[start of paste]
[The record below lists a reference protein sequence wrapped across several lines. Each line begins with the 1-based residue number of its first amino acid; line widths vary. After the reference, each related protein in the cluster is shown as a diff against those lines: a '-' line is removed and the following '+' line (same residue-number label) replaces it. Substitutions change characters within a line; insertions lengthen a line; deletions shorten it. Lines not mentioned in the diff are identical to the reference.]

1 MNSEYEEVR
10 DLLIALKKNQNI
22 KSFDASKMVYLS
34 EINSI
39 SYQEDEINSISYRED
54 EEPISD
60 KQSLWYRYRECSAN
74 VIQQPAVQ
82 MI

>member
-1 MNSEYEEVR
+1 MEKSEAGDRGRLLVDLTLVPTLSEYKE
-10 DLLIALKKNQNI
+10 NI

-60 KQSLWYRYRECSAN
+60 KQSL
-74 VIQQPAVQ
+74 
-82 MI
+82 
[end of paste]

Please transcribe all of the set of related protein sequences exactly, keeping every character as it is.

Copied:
[The record below lists a reference protein sequence wrapped across several lines. Each line begins with the 1-based residue number of its first amino acid; line widths vary. After the reference, each related protein in the cluster is shown as a diff against those lines: a '-' line is removed and the following '+' line (same residue-number label) replaces it. Substitutions change characters within a line; insertions lengthen a line; deletions shorten it. Lines not mentioned in the diff are identical to the reference.]

1 MNSEYEEVR
10 DLLIALKKNQNI
22 KSFDASKMVYLS
34 EINSI
39 SYQEDEINSISYRED
54 EEPISD
60 KQSLWYRYRECSAN
74 VIQQPAVQ
82 MI

>member
-1 MNSEYEEVR
+1 MEKSEAGDRGRLLVDLTLVPTLSEYKE
-10 DLLIALKKNQNI
+10 NI

-60 KQSLWYRYRECSAN
+60 KQSL
-74 VIQQPAVQ
+74 
-82 MI
+82 